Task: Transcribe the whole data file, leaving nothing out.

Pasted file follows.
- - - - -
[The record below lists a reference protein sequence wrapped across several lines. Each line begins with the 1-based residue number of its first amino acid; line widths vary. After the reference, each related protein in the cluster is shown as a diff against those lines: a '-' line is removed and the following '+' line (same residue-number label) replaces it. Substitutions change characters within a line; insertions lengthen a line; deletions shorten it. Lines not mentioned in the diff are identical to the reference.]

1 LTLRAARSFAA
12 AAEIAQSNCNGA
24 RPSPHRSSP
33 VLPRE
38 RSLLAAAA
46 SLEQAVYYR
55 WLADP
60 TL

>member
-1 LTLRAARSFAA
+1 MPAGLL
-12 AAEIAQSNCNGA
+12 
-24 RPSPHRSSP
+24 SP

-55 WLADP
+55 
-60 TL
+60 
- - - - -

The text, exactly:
[The record below lists a reference protein sequence wrapped across several lines. Each line begins with the 1-based residue number of its first amino acid; line widths vary. After the reference, each related protein in the cluster is shown as a diff against those lines: a '-' line is removed and the following '+' line (same residue-number label) replaces it. Substitutions change characters within a line; insertions lengthen a line; deletions shorten it. Lines not mentioned in the diff are identical to the reference.]

1 LTLRAARSFAA
12 AAEIAQSNCNGA
24 RPSPHRSSP
33 VLPRE
38 RSLLAAAA
46 SLEQAVYYR
55 WLADP
60 TL

>member
-1 LTLRAARSFAA
+1 MPAGLL
-12 AAEIAQSNCNGA
+12 
-24 RPSPHRSSP
+24 SP

-55 WLADP
+55 
-60 TL
+60 